Wednesday, April 9, 2014
The Center for Public History at the University of West Georgia will host the second annual Textile Heritage Trail Conference on April 17-18 at the Hills and Dales Estate in LaGrange, Ga. The conference will include sessions and workshops on a variety of topics, from researching and interpreting historic textile sites to effective fundraising and marketing, all designed to help communities maximize the potential of their local textile history and use it to attract visitors to their hometown. The deadline to register is Monday, April 14, 2014.
Keynote speakers include Bruce Green, director of Tourism Product Development for the Georgia Department of Economic Development, and Jamil Zainaldin, president of the Georgia Humanities Council. In addition to attending conference sessions, guests will also have the opportunity to meet and network with others who are also working to highlight textile history in their areas.
Dr. Ann McCleary, co-director of the Center for Public History, believes that this conference is an important way to serve the West Georgia Textile Heritage Trail’s mission of preserving and interpreting the pivotal place of textile history in this region while serving local communities by helping them to build heritage tourism.
"The textile industry in north and west Georgia was essential to the development of this region, and we believe that this Trail provides an excellent opportunity for sharing this important story not only with our residents but with tourists as well,” McCleary said. “We are excited about this opportunity to bring together a variety of people, from museum directors and preservationists to cultural tourism experts and those interested in economic development as well as individuals from our communities, to talk about how we can partner to promote this important and valuable heritage."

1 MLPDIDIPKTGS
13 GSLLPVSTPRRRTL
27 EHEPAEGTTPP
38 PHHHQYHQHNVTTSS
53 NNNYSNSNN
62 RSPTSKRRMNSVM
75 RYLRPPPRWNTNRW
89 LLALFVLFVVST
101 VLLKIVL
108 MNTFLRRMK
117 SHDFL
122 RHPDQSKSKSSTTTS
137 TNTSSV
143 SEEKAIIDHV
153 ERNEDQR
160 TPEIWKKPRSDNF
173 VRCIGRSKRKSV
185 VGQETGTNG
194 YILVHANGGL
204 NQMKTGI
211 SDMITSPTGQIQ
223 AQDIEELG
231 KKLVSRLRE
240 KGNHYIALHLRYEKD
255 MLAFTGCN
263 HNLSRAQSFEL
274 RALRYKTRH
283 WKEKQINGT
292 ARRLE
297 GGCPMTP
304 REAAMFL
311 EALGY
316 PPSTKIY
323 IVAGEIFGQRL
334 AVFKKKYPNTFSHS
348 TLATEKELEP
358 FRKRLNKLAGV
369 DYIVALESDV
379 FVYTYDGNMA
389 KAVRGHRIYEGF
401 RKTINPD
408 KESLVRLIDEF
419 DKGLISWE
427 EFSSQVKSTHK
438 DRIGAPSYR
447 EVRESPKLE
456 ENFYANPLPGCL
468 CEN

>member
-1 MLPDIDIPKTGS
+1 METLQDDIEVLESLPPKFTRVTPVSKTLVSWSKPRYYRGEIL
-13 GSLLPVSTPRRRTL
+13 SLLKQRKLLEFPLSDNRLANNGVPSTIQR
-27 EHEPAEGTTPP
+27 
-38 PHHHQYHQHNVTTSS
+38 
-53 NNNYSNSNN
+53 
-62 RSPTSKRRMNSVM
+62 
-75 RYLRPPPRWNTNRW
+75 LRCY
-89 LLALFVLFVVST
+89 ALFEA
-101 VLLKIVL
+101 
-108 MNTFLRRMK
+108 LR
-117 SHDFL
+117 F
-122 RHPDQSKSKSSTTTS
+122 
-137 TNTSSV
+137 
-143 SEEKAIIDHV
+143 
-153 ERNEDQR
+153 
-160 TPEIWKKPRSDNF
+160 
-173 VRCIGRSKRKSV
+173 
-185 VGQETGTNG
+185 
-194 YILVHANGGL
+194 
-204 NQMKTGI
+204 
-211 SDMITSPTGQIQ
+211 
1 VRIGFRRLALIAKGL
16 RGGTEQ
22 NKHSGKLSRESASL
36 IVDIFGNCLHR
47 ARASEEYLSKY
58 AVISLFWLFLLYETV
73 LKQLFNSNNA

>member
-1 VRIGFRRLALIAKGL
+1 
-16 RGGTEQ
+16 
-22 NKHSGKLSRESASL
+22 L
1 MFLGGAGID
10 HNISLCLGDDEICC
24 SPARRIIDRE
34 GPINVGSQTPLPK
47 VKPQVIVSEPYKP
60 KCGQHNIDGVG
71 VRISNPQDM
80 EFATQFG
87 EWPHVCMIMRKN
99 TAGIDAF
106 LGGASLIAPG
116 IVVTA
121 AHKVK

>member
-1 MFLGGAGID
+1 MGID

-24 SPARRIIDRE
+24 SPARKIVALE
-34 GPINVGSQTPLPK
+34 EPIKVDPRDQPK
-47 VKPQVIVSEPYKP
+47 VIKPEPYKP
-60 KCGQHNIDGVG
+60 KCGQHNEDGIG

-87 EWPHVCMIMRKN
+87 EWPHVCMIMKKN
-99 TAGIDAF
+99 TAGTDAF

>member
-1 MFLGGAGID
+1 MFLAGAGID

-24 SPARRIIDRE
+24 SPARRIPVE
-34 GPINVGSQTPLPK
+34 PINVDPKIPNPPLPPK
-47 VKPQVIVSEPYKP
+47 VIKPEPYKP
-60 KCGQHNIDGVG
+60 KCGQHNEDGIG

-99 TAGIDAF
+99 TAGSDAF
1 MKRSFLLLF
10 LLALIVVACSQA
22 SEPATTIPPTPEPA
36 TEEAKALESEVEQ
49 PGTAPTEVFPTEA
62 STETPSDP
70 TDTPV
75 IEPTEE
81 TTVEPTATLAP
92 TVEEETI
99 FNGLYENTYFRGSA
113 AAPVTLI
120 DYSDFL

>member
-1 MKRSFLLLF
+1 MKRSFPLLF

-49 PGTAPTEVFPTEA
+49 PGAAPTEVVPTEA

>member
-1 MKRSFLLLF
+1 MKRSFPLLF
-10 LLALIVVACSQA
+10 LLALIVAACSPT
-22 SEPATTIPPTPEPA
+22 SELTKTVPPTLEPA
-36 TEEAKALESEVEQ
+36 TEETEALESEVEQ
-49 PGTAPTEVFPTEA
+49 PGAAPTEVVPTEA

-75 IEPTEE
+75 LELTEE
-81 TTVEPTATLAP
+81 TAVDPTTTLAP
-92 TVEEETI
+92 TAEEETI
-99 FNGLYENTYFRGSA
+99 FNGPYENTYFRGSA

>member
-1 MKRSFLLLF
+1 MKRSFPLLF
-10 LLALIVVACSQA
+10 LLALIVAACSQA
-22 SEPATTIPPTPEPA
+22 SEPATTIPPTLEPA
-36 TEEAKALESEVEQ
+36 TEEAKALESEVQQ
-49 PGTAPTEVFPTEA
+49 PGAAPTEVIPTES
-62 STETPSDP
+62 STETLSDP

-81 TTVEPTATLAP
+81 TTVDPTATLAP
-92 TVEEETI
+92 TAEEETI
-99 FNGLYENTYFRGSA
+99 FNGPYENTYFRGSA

The West Georgia Textile Heritage Trail is a regional initiative spearheaded by the Center for Public History at the University of West Georgia that aims at maximizing the potential of existing historic sites to tell the story of textile production in the west Georgia region and using that story to attract visitors to local communities. The backbone of the trail route lies along Highway 27, spanning northwest Georgia from Dalton to Columbus, and includes, not only historic textile mills, but also the buildings which supported the textile industry and the people who worked in it, including train depots, warehouses and mill villages.
The communities along the trail use a variety of interpretative techniques, from simply marking historic sites to providing outdoor exhibits and self-guided tours, to bring the history of textile production alive for visitors travelling along the trail. Guests also have the opportunity to experience the unique culture of west Georgia by visiting local shops, restaurants and hotels. The West Georgia Textile Heritage Trail is sustained financially by a network of members, including individuals, businesses, museums, historic sites and civic organizations, who support the preservation and interpretation of textile history in the west Georgia region.
To register or for more information, including a full conference schedule, registration form and lodging details, please visit the West Georgia Textile Heritage Trail website at http://westgatextiletrail.wordpress.com/. You can also contact the Center for Public History at 678-839-6141.